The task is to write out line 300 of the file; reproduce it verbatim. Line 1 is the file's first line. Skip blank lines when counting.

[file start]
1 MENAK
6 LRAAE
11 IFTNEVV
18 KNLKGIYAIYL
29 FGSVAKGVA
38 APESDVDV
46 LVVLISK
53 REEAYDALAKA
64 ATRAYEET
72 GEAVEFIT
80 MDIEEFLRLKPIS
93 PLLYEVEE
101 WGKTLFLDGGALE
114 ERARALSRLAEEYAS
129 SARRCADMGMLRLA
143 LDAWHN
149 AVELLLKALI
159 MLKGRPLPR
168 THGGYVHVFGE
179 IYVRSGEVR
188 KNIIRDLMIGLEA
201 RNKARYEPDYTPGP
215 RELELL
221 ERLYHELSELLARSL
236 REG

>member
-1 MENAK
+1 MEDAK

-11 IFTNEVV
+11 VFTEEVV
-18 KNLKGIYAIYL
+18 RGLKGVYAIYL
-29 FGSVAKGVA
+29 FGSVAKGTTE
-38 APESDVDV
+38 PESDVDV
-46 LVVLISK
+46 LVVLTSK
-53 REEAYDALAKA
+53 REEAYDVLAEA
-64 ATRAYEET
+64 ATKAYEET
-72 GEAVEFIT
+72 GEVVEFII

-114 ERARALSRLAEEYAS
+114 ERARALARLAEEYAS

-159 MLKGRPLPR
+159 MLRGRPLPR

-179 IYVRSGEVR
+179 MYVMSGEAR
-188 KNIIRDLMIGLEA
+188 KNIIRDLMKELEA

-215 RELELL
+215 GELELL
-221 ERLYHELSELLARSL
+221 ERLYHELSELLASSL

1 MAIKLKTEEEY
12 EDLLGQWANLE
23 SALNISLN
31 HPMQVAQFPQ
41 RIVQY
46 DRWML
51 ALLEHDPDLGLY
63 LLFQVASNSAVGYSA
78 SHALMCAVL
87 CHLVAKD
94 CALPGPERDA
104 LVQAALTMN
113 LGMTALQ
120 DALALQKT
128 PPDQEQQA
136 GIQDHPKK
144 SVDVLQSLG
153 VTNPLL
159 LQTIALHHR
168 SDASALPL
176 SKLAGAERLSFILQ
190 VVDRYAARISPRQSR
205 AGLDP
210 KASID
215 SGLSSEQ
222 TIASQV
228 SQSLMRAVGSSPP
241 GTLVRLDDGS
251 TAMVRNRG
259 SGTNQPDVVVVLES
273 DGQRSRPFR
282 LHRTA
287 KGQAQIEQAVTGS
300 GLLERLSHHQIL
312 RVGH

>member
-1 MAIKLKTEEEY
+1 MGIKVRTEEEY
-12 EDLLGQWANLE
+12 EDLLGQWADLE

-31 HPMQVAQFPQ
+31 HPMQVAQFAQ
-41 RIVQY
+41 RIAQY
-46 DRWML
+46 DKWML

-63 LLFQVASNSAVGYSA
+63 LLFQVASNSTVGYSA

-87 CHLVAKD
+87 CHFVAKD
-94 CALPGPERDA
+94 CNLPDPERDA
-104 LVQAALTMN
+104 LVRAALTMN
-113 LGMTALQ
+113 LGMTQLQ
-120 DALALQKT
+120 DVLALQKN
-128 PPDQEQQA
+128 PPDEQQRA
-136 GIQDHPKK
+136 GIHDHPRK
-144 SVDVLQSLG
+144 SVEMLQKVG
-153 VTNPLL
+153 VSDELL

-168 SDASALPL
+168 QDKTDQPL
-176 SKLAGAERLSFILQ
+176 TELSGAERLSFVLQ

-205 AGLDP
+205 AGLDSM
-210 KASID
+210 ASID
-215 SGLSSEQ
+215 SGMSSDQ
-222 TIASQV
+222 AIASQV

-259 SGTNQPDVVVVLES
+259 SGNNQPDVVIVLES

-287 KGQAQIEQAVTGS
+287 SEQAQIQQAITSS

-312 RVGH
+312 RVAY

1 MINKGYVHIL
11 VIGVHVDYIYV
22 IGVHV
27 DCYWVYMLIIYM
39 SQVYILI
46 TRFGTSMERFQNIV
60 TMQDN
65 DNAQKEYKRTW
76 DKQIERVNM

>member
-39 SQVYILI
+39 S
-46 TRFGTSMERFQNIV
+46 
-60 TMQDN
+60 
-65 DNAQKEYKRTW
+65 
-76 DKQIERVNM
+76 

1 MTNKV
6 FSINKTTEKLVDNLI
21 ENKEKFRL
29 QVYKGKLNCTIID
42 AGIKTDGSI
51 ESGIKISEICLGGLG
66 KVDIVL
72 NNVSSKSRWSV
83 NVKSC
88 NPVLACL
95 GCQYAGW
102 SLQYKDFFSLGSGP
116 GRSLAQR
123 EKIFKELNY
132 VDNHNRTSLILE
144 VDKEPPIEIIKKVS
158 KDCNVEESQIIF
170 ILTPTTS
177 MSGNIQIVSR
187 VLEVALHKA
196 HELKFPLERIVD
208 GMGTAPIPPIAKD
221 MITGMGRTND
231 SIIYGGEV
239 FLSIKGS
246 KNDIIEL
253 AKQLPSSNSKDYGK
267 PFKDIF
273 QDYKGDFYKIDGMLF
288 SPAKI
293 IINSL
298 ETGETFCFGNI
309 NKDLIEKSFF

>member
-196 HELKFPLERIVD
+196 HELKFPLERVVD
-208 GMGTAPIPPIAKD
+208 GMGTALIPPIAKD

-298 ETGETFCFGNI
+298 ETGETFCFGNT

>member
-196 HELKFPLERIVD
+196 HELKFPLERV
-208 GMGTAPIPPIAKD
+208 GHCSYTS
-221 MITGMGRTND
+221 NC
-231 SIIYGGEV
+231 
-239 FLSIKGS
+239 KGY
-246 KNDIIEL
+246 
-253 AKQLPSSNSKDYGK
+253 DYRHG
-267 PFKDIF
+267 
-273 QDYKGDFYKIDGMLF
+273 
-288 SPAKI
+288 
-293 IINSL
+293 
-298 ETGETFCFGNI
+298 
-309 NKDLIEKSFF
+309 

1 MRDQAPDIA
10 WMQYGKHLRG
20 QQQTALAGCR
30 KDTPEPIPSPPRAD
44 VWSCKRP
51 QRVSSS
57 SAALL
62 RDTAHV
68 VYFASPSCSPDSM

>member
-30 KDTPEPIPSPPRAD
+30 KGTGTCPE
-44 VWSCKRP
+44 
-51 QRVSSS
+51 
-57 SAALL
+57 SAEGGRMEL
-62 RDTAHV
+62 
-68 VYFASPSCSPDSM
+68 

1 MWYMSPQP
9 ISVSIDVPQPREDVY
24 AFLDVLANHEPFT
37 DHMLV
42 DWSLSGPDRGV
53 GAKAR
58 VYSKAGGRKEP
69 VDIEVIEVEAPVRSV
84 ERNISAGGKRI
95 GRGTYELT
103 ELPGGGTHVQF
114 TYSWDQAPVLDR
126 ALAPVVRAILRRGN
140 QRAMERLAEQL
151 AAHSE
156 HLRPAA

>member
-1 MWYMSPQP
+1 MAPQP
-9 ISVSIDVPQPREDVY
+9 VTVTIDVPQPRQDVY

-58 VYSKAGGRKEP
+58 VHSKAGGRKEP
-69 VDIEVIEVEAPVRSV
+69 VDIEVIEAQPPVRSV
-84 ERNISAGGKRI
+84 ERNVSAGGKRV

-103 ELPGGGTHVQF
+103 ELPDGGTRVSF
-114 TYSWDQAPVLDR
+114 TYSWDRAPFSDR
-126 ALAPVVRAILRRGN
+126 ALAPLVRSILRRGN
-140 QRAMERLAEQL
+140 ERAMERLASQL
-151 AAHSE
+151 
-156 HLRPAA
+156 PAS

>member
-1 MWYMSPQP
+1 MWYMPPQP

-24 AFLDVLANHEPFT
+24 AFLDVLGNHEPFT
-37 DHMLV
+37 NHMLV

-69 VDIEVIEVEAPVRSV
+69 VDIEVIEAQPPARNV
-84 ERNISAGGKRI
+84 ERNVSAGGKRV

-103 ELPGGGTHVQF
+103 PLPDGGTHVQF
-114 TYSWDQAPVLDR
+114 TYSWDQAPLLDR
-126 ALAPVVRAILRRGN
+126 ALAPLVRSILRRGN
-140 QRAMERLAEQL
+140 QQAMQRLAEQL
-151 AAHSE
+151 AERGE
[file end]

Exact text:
-103 ELPGGGTHVQF